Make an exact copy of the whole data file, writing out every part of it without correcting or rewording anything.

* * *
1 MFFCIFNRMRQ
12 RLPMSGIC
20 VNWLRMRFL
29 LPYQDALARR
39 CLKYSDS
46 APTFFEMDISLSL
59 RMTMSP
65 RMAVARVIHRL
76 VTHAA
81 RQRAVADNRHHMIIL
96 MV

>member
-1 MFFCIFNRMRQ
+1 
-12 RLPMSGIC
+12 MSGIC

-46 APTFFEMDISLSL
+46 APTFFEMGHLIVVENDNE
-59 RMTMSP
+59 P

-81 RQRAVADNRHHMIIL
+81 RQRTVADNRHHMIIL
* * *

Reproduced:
1 MFFCIFNRMRQ
12 RLPMSGIC
20 VNWLRMRFL
29 LPYQDALARR
39 CLKYSDS
46 APTFFEMDISLSL
59 RMTMSP
65 RMAVARVIHRL
76 VTHAA
81 RQRAVADNRHHMIIL
96 MV

>member
-1 MFFCIFNRMRQ
+1 
-12 RLPMSGIC
+12 MSGIC

-46 APTFFEMDISLSL
+46 APTFFEMGHLIVVENDNE
-59 RMTMSP
+59 P

-81 RQRAVADNRHHMIIL
+81 RQRTVADNRHHMIIL